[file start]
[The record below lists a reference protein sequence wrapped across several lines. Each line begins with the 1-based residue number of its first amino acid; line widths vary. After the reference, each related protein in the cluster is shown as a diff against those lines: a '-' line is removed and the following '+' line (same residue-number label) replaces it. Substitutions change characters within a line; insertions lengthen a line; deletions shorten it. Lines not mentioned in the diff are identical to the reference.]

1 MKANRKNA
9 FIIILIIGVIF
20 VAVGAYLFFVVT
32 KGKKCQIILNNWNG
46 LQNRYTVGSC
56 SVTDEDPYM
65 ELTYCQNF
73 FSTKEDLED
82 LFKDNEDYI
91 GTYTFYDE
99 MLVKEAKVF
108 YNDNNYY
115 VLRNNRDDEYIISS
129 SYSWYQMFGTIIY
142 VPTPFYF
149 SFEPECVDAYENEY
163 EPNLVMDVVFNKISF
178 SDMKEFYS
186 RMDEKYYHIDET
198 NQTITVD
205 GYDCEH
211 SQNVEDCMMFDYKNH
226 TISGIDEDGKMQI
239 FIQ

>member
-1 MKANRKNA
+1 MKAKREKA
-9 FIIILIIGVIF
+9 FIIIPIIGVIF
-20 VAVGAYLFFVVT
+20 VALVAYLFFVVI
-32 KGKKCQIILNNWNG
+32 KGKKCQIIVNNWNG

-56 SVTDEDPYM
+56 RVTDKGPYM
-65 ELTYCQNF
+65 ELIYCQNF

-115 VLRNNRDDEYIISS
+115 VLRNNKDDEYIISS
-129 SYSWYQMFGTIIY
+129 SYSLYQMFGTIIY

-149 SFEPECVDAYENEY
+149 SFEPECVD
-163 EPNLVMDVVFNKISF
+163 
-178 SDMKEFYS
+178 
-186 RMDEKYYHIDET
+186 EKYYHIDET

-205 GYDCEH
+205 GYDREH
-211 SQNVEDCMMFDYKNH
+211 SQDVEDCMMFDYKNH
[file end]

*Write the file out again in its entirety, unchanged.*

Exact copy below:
[The record below lists a reference protein sequence wrapped across several lines. Each line begins with the 1-based residue number of its first amino acid; line widths vary. After the reference, each related protein in the cluster is shown as a diff against those lines: a '-' line is removed and the following '+' line (same residue-number label) replaces it. Substitutions change characters within a line; insertions lengthen a line; deletions shorten it. Lines not mentioned in the diff are identical to the reference.]

1 MKANRKNA
9 FIIILIIGVIF
20 VAVGAYLFFVVT
32 KGKKCQIILNNWNG
46 LQNRYTVGSC
56 SVTDEDPYM
65 ELTYCQNF
73 FSTKEDLED
82 LFKDNEDYI
91 GTYTFYDE
99 MLVKEAKVF
108 YNDNNYY
115 VLRNNRDDEYIISS
129 SYSWYQMFGTIIY
142 VPTPFYF
149 SFEPECVDAYENEY
163 EPNLVMDVVFNKISF
178 SDMKEFYS
186 RMDEKYYHIDET
198 NQTITVD
205 GYDCEH
211 SQNVEDCMMFDYKNH
226 TISGIDEDGKMQI
239 FIQ

>member
-1 MKANRKNA
+1 MKAKREKA
-9 FIIILIIGVIF
+9 FIIIPIIGVIF
-20 VAVGAYLFFVVT
+20 VALVAYLFFVVI
-32 KGKKCQIILNNWNG
+32 KGKKCQIIVNNWNG

-56 SVTDEDPYM
+56 RVTDKGPYM
-65 ELTYCQNF
+65 ELIYCQNF

-115 VLRNNRDDEYIISS
+115 VLRNNKDDEYIISS
-129 SYSWYQMFGTIIY
+129 SYSLYQMFGTIIY

-149 SFEPECVDAYENEY
+149 SFEPECVD
-163 EPNLVMDVVFNKISF
+163 
-178 SDMKEFYS
+178 
-186 RMDEKYYHIDET
+186 EKYYHIDET

-205 GYDCEH
+205 GYDREH
-211 SQNVEDCMMFDYKNH
+211 SQDVEDCMMFDYKNH